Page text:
Category:

Research News

Study explores relationship of BMI, IQ and socioeconomic factors in Iranian preschool children

August 25, 2015 The negative impact of obesity upon children’s physical and psychological health has been established as an issue of concern in countries around the world. Studies also have shown that childhood intelligence is inversely related to negative health outcomes later in life. In exploring those two concepts, a new study aims to expand… Read more »

Health policy and management student co-authors two studies on Crohn’s disease

August 21, 2015 Daniel Erim, MD, is a doctoral student in the Department of Health Policy and Management at the UNC-Chapel Hill Gillings School of Global Public Health. Recently, Erim has co-authored two papers sharing new research on Crohn’s disease. Crohn’s is an inflammatory bowel disease that can cause abdominal pain, fatigue and malnutrition, among… Read more »

Study employs cell phones to help track flu on campus

August 19, 2015 New methods for analyzing personal health and lifestyle data captured through wearable devices or smartphone applications can help identify college students at risk of catching the flu, say researchers at the University of North Carolina-Chapel Hill and Duke University. Allison Aiello, PhD, professor of epidemiology at UNC’s Gillings School of Global Public… Read more »

Home food environments heavily impact children’s diet, study finds

August 18, 2015 It is well documented that low socioeconomic status (SES) is associated with lower consumption of healthy foods, and that such differences in consumption patterns are influenced by neighborhood food environments. Researchers know less about the role that SES differences in the home food environment play in consumption patterns. Recently, a research team… Read more »

Study explores reasons for disparities in access to municipal water and sewer systems in NC

August 13, 2015 A new study by UNC Gillings School of Global Public Health researchers examines disparities in access to municipal water and sewer services in North Carolina. The research, led by Julia Marie Naman, MSPH, 2014 Gillings School alumna, and co-authored by Jacqueline MacDonald Gibson, PhD, associate professor of environmental sciences and engineering at… Read more »

Landmark study validates method for patient reporting of adverse events related to cancer drugs

August 13, 2015 Side effects experienced by patients in cancer clinical trials typically are reported by physicians, not by the patients themselves. Previous research has shown that doctors under-report these side effects. Ethan Basch, MD, associate professor of health policy and management at the UNC Gillings School of Global Public Health and director of the… Read more »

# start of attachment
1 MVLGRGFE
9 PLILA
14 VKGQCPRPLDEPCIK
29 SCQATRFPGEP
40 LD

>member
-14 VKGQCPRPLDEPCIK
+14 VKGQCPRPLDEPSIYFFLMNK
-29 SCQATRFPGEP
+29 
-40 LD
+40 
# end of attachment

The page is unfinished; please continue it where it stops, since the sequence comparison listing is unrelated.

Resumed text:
Study reveals need to standardize judicial process related to domestic violence protective orders

August 13, 2015 Approximately one in three women in the United States will experience physical and/or sexual violence from an intimate partner. Intimate Partner Violence (IPV) is associated with long-term negative health consequences, creating a serious need to examine potential prevention strategies. A domestic violence protective order (DVPO) is a legal intervention that prevents contact… Read more »

Gay and bisexual men willing to use at-home screening tests for anal cancer, study finds

July 28, 2015 While the incidence of most cancers affecting men has dropped in the last decade, anal cancer has become steadily more common. This increase is attributable, at least in part, to high incidence rates among men who have sex with men (MSM), especially those living with HIV/AIDS. More than 70 percent of anal… Read more »

Presentations at International AIDS Conference address HIV self-testing, economic incentives

July 28, 2015 Harsha Thirumurthy, PhD, associate professor of health policy and management at the UNC-Chapel Hill Gillings School of Global Public Health, gave two oral presentations at the 8th International AIDS Society Conference on HIV Pathogenesis, Treatment and Prevention in Vancouver, Canada, on July 20 and 21. Thirumurthy shared new research conducted in Kenya… Read more »

Cash transfers conditional on schooling do not prevent HIV infection among young women in South Africa

July 21, 2015 A phase III trial has found that conditional cash transfers for school attendance did not reduce the risk of HIV infection among young women of high school age in South Africa. Investigators from the HIV Prevention Trials Network (HPTN) reported the findings July 21 at the 8th International Aids Society (IAS) Conference… Read more »